Hence there is a need for a standardized tool to track a large number of variables and use those variables in a consistent way for decision making. Shu and Kuncel conducted an experiment and demonstrated that when decision makers were given summary anchors, decision consistency and accuracy were improved. One way to create a decision aid that can accommodate the multiple data sources used in admissions is the integration grid. 

An integration grid is a decision aid matrix that can accommodate large number of variables used in decision making. Table 1 is a mockup of a grid[i]. Each of the competency dimensions is on the Y axis while the information sources are on the X axis. The strong sources of information have two “X”s while the weaker one’s have a single “X.” For instance, standardized test scores and GPA are strong indicators of academic skills, hence each receiving two “X”s; extra-curricular activities are a weak indicator of persistence and drive, hence receiving one “X.” Users can decide the weighting that serves them best. The column to the far right is the index of the corresponding competency dimension. Such a grid can be filled out for each candidate. All candidates’ indices can then be put on a common scale for direct comparison. A heat map can be generated as well (e.g., indices of “1” or “2” could flag concerns for consideration of needed assistance if the applicant is admitted and enrolled.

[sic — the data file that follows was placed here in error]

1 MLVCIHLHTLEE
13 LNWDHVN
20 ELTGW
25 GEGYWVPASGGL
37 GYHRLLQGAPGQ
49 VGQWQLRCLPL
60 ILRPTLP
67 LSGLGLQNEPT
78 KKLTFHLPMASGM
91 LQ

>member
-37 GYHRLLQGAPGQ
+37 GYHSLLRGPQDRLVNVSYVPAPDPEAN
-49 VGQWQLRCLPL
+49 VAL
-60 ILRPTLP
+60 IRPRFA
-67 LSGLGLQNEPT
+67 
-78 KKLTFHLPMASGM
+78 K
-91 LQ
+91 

Table 1

Integration Grid Example


  1. Promote good practice

Some colleges and universities have temporarily made college entrance exams optional as a direct response to COVID-19. Fall 2021 will be the first time for them that SAT/ACT scores are not required. Other colleges and universities, on the other hand, have a much longer history of test optional policies and have accumulated rich experiences. For example, Bowdoin College has more than five decades’ of admission experience without a test requirement. The methodology they use, the data points they collect, and the process they use that blends the evaluation of academic performance and character traits, could benefit other practitioners. 

Recently, I spoke with Whitney Soule, Senior Vice President and Dean of Admissions and Student Aid at Bowdoin College. She expressed concerns that the ride to college admission and enrollment for the next few years is going to be bumpy. It is likely that some schools are not prepared to approach admission without admissions tests. In an earlier Inside Higher Ed article, Soule was quoted as saying, “It’s one thing to choose to become test optional, but it’s an entirely separate project to figure out what the testing actually provided – what it corresponded to, or not, elsewhere in the process. Were there gaps in the process, even with testing, that absolutely need to be understood and addressed now without testing?” As education and measurement professionals and practitioners, our job is to help schools to explore and to identify those gaps, and then to provide the tools and information to fill them.

[i] Kuncel, N. (2018). Integration grids: Examples and structure [Unpublished manuscript]. Department of Psychology, University of Minnesota.